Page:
With current communication capabilities and the experience of numerous recent disasters to draw on, it is possible, therefore: (a) to predict, with reasonable certitude, both the types of disasters the nation and/or individual communities are likely to face in the foreseeable future; and (b) to anticipate, with the same certitude, the questions the public probably will ask during a disaster. In that context, the best course of action for decision makers at all levels of government to follow is to plan now – not only with their communication and public-information professionals, but also with their disaster-response partners – including the people they serve.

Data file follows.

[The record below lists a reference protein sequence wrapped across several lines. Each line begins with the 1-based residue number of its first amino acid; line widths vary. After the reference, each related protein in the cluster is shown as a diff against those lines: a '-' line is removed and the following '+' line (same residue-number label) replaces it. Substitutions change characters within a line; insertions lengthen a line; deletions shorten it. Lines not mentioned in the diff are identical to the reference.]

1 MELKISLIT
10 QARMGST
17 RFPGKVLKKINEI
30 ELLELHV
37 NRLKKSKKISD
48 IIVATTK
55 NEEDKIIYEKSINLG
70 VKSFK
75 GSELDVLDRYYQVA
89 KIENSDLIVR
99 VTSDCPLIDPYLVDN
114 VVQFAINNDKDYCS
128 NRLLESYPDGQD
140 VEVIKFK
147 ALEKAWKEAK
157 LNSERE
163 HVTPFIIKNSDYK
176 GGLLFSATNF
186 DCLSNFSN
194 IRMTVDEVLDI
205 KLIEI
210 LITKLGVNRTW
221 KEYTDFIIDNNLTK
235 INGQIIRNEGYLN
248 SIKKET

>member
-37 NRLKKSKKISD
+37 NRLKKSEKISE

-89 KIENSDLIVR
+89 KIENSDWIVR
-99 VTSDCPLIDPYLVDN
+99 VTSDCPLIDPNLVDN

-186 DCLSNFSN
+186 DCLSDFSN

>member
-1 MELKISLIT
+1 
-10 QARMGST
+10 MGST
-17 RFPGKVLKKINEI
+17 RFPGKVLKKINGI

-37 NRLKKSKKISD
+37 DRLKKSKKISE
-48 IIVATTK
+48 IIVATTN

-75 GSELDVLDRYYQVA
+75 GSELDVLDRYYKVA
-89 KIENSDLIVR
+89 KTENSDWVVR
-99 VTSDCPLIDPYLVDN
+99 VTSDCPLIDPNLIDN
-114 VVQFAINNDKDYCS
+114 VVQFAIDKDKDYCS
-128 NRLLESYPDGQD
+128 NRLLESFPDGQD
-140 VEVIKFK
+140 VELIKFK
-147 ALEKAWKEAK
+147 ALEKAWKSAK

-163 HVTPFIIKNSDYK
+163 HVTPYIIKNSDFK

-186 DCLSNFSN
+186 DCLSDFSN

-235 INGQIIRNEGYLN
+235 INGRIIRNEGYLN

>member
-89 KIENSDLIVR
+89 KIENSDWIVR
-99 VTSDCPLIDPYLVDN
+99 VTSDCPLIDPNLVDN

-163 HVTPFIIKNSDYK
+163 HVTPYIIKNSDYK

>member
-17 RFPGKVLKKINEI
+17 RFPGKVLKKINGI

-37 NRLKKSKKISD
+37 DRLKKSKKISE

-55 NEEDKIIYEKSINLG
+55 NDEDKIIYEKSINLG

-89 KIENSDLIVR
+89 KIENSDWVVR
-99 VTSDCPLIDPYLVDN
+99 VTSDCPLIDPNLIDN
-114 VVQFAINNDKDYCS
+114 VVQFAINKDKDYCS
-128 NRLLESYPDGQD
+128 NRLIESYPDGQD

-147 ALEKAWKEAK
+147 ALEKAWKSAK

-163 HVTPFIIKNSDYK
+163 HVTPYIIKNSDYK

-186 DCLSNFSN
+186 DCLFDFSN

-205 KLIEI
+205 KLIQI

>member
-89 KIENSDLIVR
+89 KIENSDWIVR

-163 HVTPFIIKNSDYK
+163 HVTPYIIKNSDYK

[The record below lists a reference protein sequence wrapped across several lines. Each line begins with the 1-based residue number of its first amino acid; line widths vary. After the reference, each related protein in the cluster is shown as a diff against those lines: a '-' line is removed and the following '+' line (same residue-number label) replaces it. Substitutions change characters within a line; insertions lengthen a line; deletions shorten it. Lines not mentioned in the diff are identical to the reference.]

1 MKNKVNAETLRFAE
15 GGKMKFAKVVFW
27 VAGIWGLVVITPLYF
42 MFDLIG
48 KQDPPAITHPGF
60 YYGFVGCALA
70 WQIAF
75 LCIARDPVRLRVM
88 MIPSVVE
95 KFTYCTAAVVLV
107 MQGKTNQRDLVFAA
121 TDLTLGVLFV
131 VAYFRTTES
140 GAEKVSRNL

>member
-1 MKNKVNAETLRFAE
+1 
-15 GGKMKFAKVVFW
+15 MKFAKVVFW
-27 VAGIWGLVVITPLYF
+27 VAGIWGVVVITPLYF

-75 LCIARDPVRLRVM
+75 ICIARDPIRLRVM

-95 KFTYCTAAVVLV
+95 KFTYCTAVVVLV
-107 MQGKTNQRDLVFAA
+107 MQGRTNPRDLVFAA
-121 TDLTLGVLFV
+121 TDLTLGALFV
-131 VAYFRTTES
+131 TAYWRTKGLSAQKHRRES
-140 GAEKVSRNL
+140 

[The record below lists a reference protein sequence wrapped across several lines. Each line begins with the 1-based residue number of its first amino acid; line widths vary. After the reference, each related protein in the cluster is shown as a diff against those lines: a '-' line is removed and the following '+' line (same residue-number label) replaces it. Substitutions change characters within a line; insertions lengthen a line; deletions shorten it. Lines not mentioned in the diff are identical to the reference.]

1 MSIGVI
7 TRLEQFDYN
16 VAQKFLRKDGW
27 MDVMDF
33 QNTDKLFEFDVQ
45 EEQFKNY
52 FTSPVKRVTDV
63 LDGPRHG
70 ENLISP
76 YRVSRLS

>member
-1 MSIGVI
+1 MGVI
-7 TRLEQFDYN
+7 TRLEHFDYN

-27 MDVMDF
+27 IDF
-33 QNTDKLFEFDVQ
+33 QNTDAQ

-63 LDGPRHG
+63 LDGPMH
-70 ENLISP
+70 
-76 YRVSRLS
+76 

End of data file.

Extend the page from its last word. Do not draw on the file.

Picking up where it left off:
Barbara Reynolds, an internationally known writer in the fields of communications and health-care matters, has been a crisis-communication consultant on health issues for Australia, Canada, France, Hong Kong, former Soviet Union nations, NATO, and the World Health Organization. Her work at the U.S. Centers for Disease Control and Prevention (CDC) has been used in the planning for and/or response to pandemic influenza, vaccine safety, emerging disease outbreaks, and bioterrorism. She is the author of, among other publications, the 2002 book Crisis and Emergency Risk Communication, CDC's Crisis and Emergency Risk Communication course, and the 2006 Pandemic Influenza Crisis and Emergency Risk Communication course. Prior to her affiliation with CDC in 1991 she served as a senior press officer specializing in infectious diseases and vaccine safety issues.